There are a few writers whose work I read even when I have no interest in their subjects, just because I know they'll have interesting things to say about them.
For example, it would be very difficult for someone to care less about sports than I do and still produce testosterone, but there are a couple of sports columnists whose work always draws me in and makes me care about jai alai, curling, or something or someone I never knew existed five minutes before. When I see their pieces I read them, and they rarely let me down.
I'm a fan of the newspaper columnist Miss Manners, Judith Martin, not because I have a passion for fish forks, but because I think she's just a good writer, with a wry, dry, understated wit that I envy. Miss Manners is one sharp cookie; you can tell she'd think and write humiliating rings around you, if only she weren't too polite to do so.
The Pulitzer-winning film critic Roger Ebert falls into that category for me as well. Of course, I read his reviews when they're about movies I might want to see, but I also read them when they're not. Sometimes those are the best ones. Mr. Ebert says he judges a film not by what it's about, but how it's about it. In his view, there can be good kiddie flicks and bad kiddie flicks, good slasher films and bad slasher films (and, I suppose, good pornos and bad pornos). In all cases, he's looking for talent, craft, originality, ambition, style . . . and, I infer, some sense of a creative mind at work, solving problems and having fun. Personality.
Happily enough, that's how I approach him and other writers, too. It's almost irrelevant to me what they're writing about. If they do it well and right, they'll make me care and bring me along for the ride. Nobody reads Hemingway to pick up fishing tips.
A few years ago, Mr. Ebert took ill with thyroid cancer, which eventually caused the removal of his salivary glands and pieces of his jawbone. He nearly died and was disfigured by the surgery. As he describes his situation, his cancer is in check but he can no longer speak or eat. However, he can still write. In fact, in addition to continuing his film reviews, he's become a very prolific blogging essayist, and, though your tastes may not match mine, I have really enjoyed his pieces.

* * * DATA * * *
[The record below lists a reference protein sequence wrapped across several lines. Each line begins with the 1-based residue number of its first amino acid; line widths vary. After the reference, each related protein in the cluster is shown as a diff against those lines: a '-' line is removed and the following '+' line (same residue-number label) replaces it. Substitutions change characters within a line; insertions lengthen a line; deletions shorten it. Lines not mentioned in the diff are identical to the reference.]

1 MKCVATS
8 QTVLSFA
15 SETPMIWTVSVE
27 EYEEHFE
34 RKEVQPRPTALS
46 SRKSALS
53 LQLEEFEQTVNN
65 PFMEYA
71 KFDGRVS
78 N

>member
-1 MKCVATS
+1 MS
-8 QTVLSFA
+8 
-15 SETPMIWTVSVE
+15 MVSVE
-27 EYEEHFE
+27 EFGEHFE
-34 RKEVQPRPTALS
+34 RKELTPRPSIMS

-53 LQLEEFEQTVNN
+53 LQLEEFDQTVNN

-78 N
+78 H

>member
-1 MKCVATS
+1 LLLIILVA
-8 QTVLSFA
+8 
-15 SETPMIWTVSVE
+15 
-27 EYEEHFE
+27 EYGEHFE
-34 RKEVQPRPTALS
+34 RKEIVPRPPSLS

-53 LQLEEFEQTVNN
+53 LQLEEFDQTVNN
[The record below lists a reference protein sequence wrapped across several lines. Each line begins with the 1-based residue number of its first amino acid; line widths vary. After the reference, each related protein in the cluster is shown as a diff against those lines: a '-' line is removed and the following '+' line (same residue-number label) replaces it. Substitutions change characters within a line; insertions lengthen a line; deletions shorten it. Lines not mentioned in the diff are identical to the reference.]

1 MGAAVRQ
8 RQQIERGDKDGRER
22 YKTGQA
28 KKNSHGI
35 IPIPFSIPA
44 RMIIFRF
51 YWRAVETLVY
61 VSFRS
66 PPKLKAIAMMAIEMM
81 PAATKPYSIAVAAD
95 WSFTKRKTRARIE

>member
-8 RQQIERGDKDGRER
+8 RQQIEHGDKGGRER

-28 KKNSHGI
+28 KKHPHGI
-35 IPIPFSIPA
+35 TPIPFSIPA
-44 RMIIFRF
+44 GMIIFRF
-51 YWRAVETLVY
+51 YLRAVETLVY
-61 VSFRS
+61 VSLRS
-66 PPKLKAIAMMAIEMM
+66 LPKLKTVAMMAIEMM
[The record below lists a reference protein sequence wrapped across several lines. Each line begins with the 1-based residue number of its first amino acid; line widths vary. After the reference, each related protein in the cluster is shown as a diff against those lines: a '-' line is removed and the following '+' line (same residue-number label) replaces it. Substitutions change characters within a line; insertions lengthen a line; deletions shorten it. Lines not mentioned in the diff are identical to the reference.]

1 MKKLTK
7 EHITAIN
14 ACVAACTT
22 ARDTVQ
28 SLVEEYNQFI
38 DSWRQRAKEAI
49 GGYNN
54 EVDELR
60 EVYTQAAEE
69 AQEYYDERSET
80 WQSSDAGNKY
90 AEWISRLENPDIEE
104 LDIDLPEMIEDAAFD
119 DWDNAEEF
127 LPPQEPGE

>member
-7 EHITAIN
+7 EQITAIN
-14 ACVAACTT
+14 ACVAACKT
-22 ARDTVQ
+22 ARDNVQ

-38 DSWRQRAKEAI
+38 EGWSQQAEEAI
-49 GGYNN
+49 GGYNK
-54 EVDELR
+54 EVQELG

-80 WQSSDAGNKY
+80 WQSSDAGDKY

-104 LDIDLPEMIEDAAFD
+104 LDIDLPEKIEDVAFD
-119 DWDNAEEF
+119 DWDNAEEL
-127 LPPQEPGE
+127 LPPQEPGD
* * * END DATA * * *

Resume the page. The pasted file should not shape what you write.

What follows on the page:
Some are as simple as an ode to a rice steamer. Again, the secret is not what it's about but how it's about it. On one level, it's a man sharing his favorite recipes. On another, it's a man writing about the experience of savoring food in a way he never will again. The reader doesn't have to know that going in, either; Mr. Ebert is a considerate enough writer that he provides everything you need. "To be sure, health problems now prevent me from eating," he writes. "That has not discouraged my cooking. Now cooking is an exercise more pure, freed of biological compulsion."
Some of Mr. Ebert's essays are about movies or travel, and they're good. Others are the melancholy reflections of a man who knows his days are numbered (as are everyone's, but his perhaps a smaller number than others'), has suffered and knows he will suffer more, and is determined to face it as squarely and unsentimentally as possible. They're very good.
In his latest post he remembers his late colleague Gene Siskel, but also suggests, I think, how he'd like to be remembered himself. In another post about his health problems, he writes, "I am so much a movie lover that I can imagine a certain (very small) pleasure in looking like the Phantom [of the Opera]. It is better than looking like the Elephant Man. I would describe my condition as falling about 17% of the way along a graph line between the handsome devil I was at the tender age of 27, and the thing that jumps out of that guy's intestines in 'Alien.'" Another looks hundreds of billions of years into the future, into a universe that's forgotten Shakespeare and language itself--not to mention the scribblings of a newspaperman named Ebert--and mulls over the idea of immortality, wondering what will happen to all the words. Yet another is one of the best meditations on the joys of being a reader that I can recall.
Tastes vary, and I know some people who don't hold much regard for Mr. Ebert as a critic or a writer, but I think this is just fantastic stuff. I look forward to every new essay. Even when they're just about rice steamers, they often move me. Not every piece at http://blogs.suntimes.com/ebert/ will sing for you, but I'll bet enough will to make a visit worth your time.